I have more than 30 stocks in my portfolio, not to include the ones that are from the mutual funds I hold.

The trick is not too invest that much on the same company.

There's many great opportunities on the Canadian stock market and it would be too bad to focus on the same thing over and over again.

Fact is, never invest again on the same company. AGU is doing well now, but something could eventually happen and AGU could drop. This is true with any other stocks.

It's to protect myself from that something that I over-diversify in different sectors and different companies.

The stock market is the most rewarding and the most at risk place to invest your money. You need to be aware of that and the only way to protect yourself while investing in stock is to over-diversify and be X-LARGE.

There's no other way.

Never invest in a company because at the present time the company is doing well. That well status could changed.. Absolutely everything can happen.

Need to always be prepare for the worst.

Anonymous said...

PAY DOWN YOUR MARGIN before putting it in your rsp. The market could fall 50% AT ANY TIME like in 2008 !!!!!!

Anonymous said...

Overly diversied is not good.

Anonymous said...

The benefits of diversifying are nearly maximized once you have around 12 different stocks from a variety of sectors. The difference in variance from holding about a dozen stocks and holding every stock on the entire exchange is negligible. Going from a portfolio of 12 stocks to a portfolio of 50 stocks doesn't have any significant diversification benefits.

Anonymous said...

It would make sense to invest in AGU if it went up that high right now.

That being said you bought at a lower price and the share price increased a lot.

Anonymous said...


"I find a product to invest 2 500$ and best of all, I can contribute by using my credit card. I find that one in Derek Foster latest book The Worried Boomer: No Pension? Not wealthy? Here’s your plan! Simply go at the page 103. There’s you go, now you know in which product I will be investing 2 500$ of my own money."

So rather than just include it in your article I have to go to the library, to the book store and then most probably order the book just to figure out what the hell you invested in?

Reading your post is 5 mins of my life I will never get back. It won't happen again.

High on Dividends said...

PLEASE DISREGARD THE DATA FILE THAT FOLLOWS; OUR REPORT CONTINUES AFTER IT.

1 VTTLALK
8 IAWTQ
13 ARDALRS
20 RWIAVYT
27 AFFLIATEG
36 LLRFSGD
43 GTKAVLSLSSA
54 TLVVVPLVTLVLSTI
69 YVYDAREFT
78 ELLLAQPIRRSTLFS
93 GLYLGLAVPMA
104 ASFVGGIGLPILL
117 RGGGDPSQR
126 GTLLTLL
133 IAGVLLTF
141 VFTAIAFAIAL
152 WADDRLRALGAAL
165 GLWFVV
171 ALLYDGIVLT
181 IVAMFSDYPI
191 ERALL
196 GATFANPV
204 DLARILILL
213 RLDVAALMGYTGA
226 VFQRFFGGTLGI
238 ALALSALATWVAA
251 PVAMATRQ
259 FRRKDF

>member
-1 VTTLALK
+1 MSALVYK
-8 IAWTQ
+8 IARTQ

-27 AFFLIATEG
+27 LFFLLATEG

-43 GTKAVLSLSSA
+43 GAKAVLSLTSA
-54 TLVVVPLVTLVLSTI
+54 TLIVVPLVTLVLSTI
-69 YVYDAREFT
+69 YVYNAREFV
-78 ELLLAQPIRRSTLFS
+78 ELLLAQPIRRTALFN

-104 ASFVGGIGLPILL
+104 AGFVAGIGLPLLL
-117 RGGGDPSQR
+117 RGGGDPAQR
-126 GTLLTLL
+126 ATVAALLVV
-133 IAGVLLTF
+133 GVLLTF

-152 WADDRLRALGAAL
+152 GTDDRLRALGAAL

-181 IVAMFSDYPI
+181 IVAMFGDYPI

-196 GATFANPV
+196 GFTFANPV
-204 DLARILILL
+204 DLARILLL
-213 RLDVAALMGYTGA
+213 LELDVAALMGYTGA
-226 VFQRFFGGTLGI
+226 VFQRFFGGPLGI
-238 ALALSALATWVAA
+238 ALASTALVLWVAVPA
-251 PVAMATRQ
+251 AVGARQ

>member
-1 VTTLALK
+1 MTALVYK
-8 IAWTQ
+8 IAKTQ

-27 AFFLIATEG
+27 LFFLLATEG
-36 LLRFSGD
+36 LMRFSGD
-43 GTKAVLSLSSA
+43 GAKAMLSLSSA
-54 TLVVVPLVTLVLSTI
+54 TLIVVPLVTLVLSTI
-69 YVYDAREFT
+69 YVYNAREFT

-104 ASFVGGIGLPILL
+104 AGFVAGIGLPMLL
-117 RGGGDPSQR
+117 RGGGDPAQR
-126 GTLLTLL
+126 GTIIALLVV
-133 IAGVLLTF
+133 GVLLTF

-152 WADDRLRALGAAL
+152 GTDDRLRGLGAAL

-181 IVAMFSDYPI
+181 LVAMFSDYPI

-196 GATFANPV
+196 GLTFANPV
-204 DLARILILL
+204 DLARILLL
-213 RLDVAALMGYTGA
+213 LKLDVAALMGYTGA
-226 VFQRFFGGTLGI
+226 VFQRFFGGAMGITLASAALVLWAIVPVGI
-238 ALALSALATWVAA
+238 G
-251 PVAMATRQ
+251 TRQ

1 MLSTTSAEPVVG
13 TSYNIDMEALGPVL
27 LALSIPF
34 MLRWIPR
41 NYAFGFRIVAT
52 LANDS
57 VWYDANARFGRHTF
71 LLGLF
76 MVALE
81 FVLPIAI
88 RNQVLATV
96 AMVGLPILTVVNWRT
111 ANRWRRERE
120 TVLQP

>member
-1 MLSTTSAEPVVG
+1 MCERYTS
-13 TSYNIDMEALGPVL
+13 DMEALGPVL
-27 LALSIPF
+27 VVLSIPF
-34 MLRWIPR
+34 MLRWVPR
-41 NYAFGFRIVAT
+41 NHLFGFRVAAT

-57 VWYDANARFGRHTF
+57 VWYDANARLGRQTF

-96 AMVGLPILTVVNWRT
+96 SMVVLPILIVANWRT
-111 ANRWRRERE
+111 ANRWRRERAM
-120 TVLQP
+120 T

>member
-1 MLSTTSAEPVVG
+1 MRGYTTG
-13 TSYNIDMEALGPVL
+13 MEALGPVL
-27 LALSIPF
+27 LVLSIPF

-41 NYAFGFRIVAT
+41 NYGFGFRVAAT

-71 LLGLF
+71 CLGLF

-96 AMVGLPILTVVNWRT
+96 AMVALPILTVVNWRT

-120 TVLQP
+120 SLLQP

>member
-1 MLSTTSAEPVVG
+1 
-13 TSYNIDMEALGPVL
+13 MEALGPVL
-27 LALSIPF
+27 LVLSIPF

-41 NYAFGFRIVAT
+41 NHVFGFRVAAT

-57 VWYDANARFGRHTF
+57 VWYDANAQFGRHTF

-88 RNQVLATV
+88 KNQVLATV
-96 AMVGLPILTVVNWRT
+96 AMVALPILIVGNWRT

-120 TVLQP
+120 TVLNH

BS. you need 40-50 stocks to properly diversify. If one goes bankrupt or severely cuts div, u only lose 2% of your portfolio.

SPBrunner said...

If I was starting to invest now, I would put my maximum in a TFSA before contributing to my RRSP. The problem you have when you stop working and have large amounts in RRSP accounts, is that you really feel the taxes you have to pay.

Sunny said...

Thanks for commenting Susan! Very good advice.

Anonymous said...

RRSP makes sense if you're in a very high tax bracket and you will be in a much lower tax bracket at retirement. If not, all you're doing is delaying paying the taxes. And the tax rate will probably be higher in 30 years from now. So if you save 35% in tax today and have to pay 37% later on your original amount plus gains, you're no further ahead.

I agree you should grow money in your TFSA first. Another option is to take your tax refund from your RRSP investment and invest it in your TFSA.

If you invest in an RRSP, you should invest in safer stocks or bonds and keep riskier stocks in your non registered account so you have the ability to deduct a loss on your income tax when it happens (EX. TIM).

The accountant

Anonymous said...

High On Dividends: You are sorely mistaken if you think you need 40+ stocks to properly diversify. The variance of a portfolio of 12 diverse stocks and 50 diverse stocks is almost exactly the same. You can learn this in an introductory Finance class and demonstrate it mathematically.

Anonymous said...

Sorry, but I don't see how you can properly diversify with 12 stocks. You like to hold a few small cap stocks, and than invest in various sectors in Canada, US and Internationally. Imagine going into 2008 with only BAC as your US bank or Nortel as your Canadian tech.
The accountant

High on Dividends said...